BusinessWest: Downtown remains perhaps the one area that has escaped the progress seen across the rest of the city. What does the future hold for that area?
Sullivan: “I’ve said for years that the only thing that doesn’t reflect our economic healthiness is downtown, but I firmly believe that will change in the years ahead. We’ve already seeen some significant improvement with several new restaurants and clubs, and there will be more.
“We have a $50 million public works project set to start (a second bridge over the Westfield River in the downtown area) and a $20 million hotel project that’s moving forward; these developments will produce some dramatic changes in our downtown.”
BusinessWest: Beyond the many aspects of downtown revitalization, are there are any other major goals for the future?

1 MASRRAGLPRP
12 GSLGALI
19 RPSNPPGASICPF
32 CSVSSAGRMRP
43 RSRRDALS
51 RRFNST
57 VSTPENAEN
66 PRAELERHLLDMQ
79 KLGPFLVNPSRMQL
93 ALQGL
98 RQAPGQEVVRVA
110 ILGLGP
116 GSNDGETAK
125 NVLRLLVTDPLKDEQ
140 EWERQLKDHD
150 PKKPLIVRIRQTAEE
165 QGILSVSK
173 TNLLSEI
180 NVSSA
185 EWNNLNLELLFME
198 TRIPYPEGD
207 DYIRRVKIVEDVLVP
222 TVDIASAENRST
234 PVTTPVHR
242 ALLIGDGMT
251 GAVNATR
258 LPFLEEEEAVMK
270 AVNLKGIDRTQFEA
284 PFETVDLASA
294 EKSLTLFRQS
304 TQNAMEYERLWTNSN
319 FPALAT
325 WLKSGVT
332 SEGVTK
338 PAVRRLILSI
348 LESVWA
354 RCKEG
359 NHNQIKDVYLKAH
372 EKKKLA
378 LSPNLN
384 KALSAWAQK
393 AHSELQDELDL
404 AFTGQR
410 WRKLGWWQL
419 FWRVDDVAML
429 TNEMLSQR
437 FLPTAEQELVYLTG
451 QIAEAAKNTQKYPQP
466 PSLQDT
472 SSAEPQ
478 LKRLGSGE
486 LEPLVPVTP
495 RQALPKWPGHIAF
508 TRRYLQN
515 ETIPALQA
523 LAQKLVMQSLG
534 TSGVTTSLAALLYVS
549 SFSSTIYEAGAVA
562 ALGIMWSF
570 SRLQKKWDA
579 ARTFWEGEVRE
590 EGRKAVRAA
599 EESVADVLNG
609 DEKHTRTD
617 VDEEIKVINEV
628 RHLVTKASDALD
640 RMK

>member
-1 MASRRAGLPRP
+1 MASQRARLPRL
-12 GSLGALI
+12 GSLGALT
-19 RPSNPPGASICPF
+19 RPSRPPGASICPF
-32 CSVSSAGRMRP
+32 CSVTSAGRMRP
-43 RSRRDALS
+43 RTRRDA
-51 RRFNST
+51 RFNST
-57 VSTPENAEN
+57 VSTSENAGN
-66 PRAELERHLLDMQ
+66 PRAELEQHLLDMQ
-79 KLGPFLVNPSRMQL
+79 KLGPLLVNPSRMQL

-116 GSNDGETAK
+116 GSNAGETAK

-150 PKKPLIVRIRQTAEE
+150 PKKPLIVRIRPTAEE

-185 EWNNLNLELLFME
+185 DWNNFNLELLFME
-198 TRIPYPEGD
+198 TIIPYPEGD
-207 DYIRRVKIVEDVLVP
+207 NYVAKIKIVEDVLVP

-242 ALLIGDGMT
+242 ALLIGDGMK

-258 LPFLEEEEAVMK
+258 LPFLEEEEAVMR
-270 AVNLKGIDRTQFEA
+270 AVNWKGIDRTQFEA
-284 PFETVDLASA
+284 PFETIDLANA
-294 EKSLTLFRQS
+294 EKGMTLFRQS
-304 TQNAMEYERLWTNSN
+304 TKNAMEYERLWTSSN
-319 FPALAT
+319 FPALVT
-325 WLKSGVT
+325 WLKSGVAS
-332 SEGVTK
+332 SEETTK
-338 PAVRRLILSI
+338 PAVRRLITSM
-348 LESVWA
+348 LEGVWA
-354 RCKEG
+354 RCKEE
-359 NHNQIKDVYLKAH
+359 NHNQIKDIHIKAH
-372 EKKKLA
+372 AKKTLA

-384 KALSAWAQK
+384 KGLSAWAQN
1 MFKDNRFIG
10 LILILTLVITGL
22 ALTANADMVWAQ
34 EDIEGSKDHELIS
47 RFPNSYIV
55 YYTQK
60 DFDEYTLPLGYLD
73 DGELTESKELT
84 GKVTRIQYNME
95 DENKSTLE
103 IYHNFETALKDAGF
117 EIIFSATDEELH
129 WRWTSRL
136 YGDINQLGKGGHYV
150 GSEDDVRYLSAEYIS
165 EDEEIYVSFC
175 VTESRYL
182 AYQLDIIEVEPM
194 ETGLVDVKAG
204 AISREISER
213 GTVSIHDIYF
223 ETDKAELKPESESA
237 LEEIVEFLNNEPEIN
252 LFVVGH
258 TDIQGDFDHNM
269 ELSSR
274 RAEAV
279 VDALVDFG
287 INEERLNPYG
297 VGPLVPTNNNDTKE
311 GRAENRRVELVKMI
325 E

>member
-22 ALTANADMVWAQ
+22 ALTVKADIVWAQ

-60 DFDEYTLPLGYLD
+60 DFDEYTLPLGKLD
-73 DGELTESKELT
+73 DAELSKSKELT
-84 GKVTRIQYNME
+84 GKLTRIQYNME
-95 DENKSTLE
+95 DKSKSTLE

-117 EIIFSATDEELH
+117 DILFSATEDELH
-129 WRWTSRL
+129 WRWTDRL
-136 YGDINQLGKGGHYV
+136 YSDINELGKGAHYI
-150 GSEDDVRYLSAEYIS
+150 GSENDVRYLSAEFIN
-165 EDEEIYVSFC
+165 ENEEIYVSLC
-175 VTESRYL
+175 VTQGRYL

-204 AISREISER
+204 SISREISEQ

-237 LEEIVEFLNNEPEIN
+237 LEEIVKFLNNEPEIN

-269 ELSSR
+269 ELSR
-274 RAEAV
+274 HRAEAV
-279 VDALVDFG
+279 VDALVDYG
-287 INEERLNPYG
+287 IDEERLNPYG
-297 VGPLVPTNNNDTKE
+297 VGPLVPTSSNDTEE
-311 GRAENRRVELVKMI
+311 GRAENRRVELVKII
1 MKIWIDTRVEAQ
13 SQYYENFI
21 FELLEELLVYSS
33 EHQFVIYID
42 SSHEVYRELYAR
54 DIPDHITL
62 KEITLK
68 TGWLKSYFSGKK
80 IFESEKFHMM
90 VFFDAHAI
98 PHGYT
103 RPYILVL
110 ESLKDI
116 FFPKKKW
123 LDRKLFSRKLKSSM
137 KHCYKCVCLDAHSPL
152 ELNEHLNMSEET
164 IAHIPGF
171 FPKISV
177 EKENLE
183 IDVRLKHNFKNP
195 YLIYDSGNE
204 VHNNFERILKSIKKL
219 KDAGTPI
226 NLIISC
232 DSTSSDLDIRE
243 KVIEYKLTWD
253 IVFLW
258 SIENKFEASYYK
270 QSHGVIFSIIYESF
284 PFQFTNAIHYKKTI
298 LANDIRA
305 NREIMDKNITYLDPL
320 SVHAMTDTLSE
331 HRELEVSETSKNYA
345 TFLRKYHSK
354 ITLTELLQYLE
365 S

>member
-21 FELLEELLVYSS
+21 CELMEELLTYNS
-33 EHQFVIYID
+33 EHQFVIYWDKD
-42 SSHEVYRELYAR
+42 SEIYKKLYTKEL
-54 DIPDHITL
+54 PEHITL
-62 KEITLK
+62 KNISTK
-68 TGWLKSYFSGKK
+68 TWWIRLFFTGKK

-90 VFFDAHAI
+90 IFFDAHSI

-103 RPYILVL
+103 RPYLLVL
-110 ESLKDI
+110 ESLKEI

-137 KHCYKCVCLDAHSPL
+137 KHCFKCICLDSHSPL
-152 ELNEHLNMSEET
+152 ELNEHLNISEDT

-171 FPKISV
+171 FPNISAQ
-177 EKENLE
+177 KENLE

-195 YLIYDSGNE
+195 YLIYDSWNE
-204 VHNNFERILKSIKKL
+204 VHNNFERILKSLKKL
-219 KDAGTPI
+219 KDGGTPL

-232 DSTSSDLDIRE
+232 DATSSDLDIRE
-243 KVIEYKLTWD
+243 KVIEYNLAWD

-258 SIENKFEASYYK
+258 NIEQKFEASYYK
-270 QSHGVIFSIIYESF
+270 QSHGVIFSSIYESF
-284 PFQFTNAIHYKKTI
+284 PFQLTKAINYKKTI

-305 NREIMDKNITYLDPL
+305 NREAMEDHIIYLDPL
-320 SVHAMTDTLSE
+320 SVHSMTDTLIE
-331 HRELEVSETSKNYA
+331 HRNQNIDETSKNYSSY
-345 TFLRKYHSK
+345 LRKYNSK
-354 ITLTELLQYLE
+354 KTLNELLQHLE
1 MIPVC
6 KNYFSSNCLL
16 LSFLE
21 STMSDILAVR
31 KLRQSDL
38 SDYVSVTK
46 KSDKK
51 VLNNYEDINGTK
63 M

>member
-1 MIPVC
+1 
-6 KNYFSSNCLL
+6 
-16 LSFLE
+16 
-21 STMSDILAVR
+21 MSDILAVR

Sullivan: “Only to simply continue what we’ve been doing — listening to people
and trying to make this a better community.
“I remember what my dad said after we won that first election for mayor and came to
see the office for the first time; he said, ‘don’t forget where you came from.’ I wasn’t born here, but in my mind, I came from Westfield, and I have never forgotten that.” ?
George O’Brien can be reached at[email protected]